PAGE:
Am I understanding you correctly? You glued your vinyl to a piece of 1/4" sew foam with both pieces flat on your work surface and then glued that assembly to the curved aluminum walls of the car? If that's what you did, the vinyl, being the stiffer of the two, being on the outside, and also not being able to conform to the curve exactly like the foam does will cause wrinkles at the curve.
If you glued the foam to the car and then glued the vinyl over the foam, it would work out a lot better for you. It would also be easier if you used stiffer closed cell foam. In either case, you need to do each operation in the car, not on a flat work surface. Your straight piece could be done that way, but not the curved area. Another way to do it would be to make a curved panel to fit the car, glue the foam on the panel, and then glue the vinyl over that. In any case, doing it one layer at a time will stop the wrinkles.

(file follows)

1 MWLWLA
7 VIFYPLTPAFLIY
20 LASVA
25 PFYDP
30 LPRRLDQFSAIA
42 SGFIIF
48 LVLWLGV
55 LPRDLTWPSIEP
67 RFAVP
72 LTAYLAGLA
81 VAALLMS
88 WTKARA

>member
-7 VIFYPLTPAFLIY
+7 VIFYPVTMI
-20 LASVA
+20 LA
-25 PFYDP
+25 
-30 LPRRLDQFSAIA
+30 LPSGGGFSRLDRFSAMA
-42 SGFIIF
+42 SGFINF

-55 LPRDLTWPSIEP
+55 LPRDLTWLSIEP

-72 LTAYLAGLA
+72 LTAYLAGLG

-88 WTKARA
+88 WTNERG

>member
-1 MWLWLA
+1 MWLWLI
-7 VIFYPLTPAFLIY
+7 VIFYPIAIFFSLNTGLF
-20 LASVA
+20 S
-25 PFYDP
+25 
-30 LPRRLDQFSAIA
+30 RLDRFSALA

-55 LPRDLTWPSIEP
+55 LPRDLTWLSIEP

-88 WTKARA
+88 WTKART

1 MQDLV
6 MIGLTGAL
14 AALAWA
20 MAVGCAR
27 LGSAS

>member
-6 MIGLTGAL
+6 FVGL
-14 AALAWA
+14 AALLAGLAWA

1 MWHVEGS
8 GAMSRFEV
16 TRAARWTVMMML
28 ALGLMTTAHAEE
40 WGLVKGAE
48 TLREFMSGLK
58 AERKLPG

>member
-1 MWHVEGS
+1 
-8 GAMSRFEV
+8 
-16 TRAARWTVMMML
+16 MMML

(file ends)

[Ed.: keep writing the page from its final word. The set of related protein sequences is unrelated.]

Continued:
These pictures will show you what happened. I glued a piece of vinyl to a piece of 4 1/2" thick foam flat on my work table. (1st picture) If I curve that assembly so the curve of the foam is in back, (3rd picture) it works fine, actually smoothing out the vinyl even more. When I curve the assembly so that the curve is the other way,(2nd picture) you can see what happens. The thicker the foam, the more pronounced the wrinkles will be. But, when I curve the foam first, and then glue the vinyl on, (4th picture) the vinyl can be smoothed out. Good luck.
No one lives forever, the trick is creating something that will.
Last edited by DanTwoLakes; 01-10-2010 at 09:45 AM.